KTM has quickly gained credibility in the MotoGP paddock since the 2012 inception of the Moto3 support class. With 34 race wins and five combined rider/manufacturer World Championship titles already to the Austrian maker’s credit, it’s no surprise to see KTM’s RC250R-based machines become the most common bike on the grid. Recently, at the Circuit Ricardo Tormo in Valencia, Spain, I had the pleasure of riding a trio of KTM Moto3 race bikes.
RC250R Production Racer
KTM Factory Moto3 machines are derived from this bike, a $55,000 machine that serves as merely a starting point to go racing. Transforming this bike, with its steel trellis frame and liquid-cooled 249cc DOHC single, into a competitive package requires a host of KTM race kit parts that add another $37,000.
Even in standard form, the homologation special is a potent circuit scratcher with a lion’s heart. The four-stroke single’s 13,500 rpm rev ceiling produces in the neighborhood of 51 horsepower. Equipped with a counter-balancer and 50mm equivalent oval throttle body, this pavement-pounding thumper provides impressively smooth power delivery channeled through a slick-shifting, close-ratio, six-speed gearbox. With its large muffler can and standard two-into-one Akrapovic exhaust (with a dedicated head pipe for each exhaust port) the Production Racer has a bark that’s much more muted than that of the other KTMs I tested that day.
A tall first gear and final sprocket combination calls for engine revs and clutch slip to get underway down pit lane. Once rolling, there’s ample torque throughout the bottom half of the rev range to easily motor up to the meat above 10,000 rpm. A shift light on the dash, together with a quickshifter that allows for effortless clutchless upshifts, help keep the bike on boil. Revs drop about 2000 rpm in the lower gears, and the spread tightens with each upshift. Clutch pull is feather light, and the anti-hop clutch makes smooth work of downshifts, even when braking hard into first-gear corners.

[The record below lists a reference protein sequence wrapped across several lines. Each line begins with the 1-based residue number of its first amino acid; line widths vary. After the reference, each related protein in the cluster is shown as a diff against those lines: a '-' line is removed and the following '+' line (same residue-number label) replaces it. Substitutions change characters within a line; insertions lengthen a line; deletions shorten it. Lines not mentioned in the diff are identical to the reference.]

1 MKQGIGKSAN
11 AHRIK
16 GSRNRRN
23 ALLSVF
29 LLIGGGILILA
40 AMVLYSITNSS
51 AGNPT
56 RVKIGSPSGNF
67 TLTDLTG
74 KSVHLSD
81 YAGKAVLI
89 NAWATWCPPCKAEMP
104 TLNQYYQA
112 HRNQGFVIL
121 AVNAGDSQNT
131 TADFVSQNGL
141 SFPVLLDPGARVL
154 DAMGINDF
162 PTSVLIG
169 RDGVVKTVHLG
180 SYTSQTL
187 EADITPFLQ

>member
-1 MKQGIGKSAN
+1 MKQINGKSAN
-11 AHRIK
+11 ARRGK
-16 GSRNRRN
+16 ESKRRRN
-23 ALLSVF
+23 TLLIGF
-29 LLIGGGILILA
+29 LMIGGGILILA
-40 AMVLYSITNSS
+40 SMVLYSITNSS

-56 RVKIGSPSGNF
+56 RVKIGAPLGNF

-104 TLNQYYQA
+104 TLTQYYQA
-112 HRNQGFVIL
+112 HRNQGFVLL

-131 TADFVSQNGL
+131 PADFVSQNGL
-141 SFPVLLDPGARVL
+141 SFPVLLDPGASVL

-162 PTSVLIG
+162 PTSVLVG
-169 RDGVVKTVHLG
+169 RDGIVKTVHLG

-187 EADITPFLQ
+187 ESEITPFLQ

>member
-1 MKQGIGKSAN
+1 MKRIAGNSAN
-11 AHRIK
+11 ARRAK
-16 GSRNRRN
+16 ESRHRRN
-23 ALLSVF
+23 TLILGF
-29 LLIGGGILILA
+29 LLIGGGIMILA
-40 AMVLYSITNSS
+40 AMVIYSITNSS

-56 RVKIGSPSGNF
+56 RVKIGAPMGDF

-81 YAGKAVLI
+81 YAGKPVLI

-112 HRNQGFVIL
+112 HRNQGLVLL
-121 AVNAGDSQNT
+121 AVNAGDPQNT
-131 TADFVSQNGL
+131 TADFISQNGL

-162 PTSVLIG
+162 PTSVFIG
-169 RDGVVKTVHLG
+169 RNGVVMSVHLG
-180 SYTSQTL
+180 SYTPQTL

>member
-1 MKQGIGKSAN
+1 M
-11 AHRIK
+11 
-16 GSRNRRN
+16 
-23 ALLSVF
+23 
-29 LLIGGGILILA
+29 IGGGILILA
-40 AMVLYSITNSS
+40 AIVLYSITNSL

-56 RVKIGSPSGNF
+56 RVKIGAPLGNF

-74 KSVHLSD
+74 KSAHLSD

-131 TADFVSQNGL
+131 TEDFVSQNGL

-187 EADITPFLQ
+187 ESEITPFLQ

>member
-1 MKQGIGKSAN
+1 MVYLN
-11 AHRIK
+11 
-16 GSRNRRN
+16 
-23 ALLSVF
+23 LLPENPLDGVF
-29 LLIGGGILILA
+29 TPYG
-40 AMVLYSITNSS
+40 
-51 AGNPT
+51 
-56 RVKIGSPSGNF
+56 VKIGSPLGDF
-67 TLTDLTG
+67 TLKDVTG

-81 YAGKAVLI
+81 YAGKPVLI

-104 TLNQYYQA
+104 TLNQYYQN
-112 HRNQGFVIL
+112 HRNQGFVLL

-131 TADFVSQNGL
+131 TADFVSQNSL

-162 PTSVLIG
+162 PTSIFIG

Red Bull RC250RBR Rookies Cup
A breeding ground for talented young riders (age 13 to 18) to develop skills and catch the attention of established teams, the Red Bull Rookies Cup class is an effective first step onto the MotoGP world stage. The bikes they race, identically prepared KTM RC250RBRs in Red Bull livery, have sealed engines that are off limits to any tuning to level the playing field and allow the cream to rise.
The most notable difference between the Rookies Cup bike and the Production Racer is its open-megaphone, twin-pipe exhaust. Stands to reason: The Cup kids are out to get noticed, and the ear-splitting volume of these machines certainly does turn heads!
Another key difference: The Rookies Cup bike has a 500-rpm-lower rev limit that is intended to extend the service life of the engine. On the track, it feels like the engine makes peak power at its 13,000-rpm redline. And since there’s no tapered-off over-rev, it’s easy to inadvertently bump the rev limiter. I am not alone in doing this; I hear frequent engine stutter from the two Rookies Cup racers also testing that day.
With its RC250R 35mm WP fork and single Brembo four-piston caliper with floating rotor, there is a generous amount of fore-aft chassis pitch, a reminder to me that I weigh a good deal more than the kids for whom the bike is intended. Even still, stability under hard braking is superb for such a compact machine, and cornering clearance feels limitless.